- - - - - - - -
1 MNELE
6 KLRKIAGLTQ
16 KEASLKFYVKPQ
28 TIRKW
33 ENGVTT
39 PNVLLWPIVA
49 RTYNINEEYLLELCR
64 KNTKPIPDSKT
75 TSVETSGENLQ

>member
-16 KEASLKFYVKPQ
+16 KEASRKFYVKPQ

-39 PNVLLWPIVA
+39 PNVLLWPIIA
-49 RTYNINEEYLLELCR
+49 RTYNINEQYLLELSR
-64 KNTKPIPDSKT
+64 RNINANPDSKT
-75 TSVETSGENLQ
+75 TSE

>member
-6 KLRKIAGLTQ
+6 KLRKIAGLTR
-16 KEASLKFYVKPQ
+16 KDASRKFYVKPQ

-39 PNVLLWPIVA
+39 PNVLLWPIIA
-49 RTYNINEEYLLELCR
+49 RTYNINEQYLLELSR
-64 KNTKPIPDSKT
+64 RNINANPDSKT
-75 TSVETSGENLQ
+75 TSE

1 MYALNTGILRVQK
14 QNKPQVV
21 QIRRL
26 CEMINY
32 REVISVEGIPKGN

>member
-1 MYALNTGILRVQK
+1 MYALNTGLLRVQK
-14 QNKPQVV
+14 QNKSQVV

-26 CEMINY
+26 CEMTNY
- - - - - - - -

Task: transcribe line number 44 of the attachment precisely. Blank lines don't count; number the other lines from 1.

-26 CEMINY